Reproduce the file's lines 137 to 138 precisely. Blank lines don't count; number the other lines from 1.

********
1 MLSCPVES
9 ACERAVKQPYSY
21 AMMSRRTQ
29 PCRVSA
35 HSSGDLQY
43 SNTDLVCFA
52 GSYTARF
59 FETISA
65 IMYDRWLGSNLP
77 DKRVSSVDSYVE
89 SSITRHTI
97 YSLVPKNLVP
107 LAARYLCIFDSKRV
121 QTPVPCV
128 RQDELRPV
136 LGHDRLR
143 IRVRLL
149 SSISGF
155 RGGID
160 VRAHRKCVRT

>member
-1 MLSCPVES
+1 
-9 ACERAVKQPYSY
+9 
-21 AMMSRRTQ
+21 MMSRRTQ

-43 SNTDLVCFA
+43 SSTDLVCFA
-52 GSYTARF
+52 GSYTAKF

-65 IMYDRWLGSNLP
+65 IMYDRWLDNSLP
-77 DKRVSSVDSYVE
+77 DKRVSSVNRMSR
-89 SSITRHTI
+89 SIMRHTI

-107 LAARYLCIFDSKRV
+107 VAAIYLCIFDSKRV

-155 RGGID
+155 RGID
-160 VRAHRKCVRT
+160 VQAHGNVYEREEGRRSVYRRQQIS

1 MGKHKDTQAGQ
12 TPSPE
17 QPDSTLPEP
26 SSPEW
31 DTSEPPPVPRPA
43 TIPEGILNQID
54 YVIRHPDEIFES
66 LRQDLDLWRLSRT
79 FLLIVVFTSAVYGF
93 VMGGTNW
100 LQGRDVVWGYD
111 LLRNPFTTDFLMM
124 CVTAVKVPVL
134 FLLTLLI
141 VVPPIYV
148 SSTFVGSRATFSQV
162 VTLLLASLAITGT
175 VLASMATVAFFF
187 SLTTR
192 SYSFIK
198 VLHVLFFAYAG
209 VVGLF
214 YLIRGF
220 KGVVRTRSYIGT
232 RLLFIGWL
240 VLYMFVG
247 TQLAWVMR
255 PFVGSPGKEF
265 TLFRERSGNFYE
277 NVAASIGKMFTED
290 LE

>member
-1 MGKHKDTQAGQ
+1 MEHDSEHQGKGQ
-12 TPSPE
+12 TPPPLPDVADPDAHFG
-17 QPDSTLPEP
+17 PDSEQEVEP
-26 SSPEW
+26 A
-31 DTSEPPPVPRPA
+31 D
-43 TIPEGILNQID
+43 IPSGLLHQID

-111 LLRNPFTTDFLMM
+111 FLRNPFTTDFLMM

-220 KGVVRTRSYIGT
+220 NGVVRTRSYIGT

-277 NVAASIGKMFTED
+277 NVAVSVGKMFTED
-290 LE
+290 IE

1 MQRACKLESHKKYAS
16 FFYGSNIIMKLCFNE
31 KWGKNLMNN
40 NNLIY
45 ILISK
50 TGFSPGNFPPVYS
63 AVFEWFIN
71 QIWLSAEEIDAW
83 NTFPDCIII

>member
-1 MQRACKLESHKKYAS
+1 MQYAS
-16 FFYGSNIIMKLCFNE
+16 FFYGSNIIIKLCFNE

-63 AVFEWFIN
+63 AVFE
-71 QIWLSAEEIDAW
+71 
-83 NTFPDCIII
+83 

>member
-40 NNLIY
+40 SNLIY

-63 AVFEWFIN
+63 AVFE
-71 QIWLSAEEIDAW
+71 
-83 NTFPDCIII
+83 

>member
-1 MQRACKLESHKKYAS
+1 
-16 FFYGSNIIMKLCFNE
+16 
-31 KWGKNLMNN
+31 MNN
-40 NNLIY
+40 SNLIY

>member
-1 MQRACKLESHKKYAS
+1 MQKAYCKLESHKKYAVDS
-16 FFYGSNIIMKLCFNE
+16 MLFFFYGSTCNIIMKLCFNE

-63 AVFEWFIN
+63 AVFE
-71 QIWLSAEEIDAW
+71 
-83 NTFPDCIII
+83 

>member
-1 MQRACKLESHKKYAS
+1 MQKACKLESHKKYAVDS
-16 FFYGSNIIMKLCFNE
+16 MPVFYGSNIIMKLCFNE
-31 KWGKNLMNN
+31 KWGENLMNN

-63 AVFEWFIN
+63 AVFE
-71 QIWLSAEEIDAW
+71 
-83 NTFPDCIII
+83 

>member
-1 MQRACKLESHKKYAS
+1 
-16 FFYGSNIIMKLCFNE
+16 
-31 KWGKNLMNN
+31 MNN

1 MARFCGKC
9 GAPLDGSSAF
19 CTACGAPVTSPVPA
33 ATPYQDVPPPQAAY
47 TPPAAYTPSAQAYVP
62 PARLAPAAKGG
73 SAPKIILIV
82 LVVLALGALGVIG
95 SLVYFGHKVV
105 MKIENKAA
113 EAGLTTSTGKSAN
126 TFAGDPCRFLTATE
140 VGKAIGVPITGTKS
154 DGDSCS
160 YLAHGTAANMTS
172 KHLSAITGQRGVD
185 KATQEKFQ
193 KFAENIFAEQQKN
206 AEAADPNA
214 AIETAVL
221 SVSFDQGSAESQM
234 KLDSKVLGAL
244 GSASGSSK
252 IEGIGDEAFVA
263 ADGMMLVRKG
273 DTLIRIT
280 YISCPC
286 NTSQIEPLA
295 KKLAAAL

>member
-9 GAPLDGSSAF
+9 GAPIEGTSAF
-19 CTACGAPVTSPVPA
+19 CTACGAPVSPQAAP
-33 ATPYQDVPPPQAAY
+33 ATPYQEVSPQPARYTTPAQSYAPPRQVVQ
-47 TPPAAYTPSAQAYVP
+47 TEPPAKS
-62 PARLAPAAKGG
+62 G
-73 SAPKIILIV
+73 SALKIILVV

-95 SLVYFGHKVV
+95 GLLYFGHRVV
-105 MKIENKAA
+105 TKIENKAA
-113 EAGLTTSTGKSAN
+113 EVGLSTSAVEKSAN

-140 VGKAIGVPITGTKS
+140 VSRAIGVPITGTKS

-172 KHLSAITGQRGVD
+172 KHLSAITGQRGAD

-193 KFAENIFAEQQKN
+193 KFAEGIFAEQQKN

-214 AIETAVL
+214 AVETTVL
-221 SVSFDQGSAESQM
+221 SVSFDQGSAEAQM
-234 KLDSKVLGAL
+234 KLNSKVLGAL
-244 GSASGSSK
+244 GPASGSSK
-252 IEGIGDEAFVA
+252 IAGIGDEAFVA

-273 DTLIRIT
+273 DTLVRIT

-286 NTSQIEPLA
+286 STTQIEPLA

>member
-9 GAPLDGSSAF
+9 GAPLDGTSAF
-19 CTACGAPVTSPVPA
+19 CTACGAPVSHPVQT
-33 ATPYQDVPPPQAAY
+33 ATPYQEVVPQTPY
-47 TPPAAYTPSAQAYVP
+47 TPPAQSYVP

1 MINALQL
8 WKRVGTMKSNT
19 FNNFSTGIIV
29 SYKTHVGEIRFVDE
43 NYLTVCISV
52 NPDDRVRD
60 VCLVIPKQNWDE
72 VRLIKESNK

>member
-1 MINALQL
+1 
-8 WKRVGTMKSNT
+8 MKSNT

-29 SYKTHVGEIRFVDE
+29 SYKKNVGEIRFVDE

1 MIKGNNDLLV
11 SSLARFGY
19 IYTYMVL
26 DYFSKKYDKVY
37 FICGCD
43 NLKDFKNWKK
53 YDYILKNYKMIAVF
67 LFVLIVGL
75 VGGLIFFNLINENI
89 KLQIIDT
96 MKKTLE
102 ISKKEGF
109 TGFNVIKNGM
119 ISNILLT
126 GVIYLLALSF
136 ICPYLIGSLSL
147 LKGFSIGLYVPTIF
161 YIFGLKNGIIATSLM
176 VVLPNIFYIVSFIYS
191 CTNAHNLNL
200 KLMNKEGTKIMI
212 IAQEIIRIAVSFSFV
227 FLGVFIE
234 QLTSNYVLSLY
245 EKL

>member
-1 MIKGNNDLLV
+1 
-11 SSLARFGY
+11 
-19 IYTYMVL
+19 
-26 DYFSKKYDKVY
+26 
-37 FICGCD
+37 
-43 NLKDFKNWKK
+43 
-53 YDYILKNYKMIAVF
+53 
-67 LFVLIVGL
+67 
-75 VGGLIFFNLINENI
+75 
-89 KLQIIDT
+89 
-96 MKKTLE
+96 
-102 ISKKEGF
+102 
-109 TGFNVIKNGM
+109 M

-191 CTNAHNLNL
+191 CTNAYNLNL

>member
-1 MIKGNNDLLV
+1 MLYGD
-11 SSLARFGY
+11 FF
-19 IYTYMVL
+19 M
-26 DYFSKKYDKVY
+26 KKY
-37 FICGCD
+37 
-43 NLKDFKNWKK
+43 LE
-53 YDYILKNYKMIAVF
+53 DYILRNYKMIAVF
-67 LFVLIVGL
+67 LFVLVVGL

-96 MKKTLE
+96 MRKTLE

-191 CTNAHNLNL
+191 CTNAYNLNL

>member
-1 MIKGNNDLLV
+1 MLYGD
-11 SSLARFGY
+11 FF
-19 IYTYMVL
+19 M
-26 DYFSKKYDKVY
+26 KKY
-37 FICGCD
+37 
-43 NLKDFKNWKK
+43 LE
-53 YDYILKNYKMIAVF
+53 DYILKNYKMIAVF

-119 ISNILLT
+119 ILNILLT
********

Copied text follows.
-16 FFYGSNIIMKLCFNE
+16 MLFFFYGSTCNIIMKLCFNE